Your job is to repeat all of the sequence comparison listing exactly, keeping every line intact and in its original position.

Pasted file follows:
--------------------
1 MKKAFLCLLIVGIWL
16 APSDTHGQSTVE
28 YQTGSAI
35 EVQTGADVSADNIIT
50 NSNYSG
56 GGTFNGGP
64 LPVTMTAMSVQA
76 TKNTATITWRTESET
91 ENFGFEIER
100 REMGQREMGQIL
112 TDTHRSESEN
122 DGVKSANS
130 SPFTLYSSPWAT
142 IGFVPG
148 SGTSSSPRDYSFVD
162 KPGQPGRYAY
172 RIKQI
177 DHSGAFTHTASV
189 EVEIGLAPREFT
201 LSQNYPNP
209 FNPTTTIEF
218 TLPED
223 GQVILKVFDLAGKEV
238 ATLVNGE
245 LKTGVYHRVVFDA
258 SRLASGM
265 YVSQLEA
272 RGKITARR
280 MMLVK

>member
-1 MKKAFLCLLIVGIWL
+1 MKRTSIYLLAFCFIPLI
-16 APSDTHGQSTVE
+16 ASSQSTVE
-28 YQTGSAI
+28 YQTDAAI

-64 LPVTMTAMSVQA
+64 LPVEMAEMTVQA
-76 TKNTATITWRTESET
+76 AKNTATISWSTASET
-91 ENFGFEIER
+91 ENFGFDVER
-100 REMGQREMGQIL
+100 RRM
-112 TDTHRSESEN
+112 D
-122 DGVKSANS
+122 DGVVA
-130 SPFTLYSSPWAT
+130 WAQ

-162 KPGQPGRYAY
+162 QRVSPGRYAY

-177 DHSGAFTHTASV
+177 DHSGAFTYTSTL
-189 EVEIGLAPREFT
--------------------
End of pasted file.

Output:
1 MKKAFLCLLIVGIWL
16 APSDTHGQSTVE
28 YQTGSAI
35 EVQTGADVSADNIIT
50 NSNYSG
56 GGTFNGGP
64 LPVTMTAMSVQA
76 TKNTATITWRTESET
91 ENFGFEIER
100 REMGQREMGQIL
112 TDTHRSESEN
122 DGVKSANS
130 SPFTLYSSPWAT
142 IGFVPG
148 SGTSSSPRDYSFVD
162 KPGQPGRYAY
172 RIKQI
177 DHSGAFTHTASV
189 EVEIGLAPREFT
201 LSQNYPNP
209 FNPTTTIEF
218 TLPED
223 GQVILKVFDLAGKEV
238 ATLVNGE
245 LKTGVYHRVVFDA
258 SRLASGM
265 YVSQLEA
272 RGKITARR
280 MMLVK

>member
-1 MKKAFLCLLIVGIWL
+1 MKRTSIYLLAFCFIPLI
-16 APSDTHGQSTVE
+16 ASSQSTVE
-28 YQTGSAI
+28 YQTDAAI

-64 LPVTMTAMSVQA
+64 LPVEMAEMTVQA
-76 TKNTATITWRTESET
+76 AKNTATISWSTASET
-91 ENFGFEIER
+91 ENFGFDVER
-100 REMGQREMGQIL
+100 RRM
-112 TDTHRSESEN
+112 D
-122 DGVKSANS
+122 DGVVA
-130 SPFTLYSSPWAT
+130 WAQ

-162 KPGQPGRYAY
+162 QRVSPGRYAY

-177 DHSGAFTHTASV
+177 DHSGAFTYTSTL
-189 EVEIGLAPREFT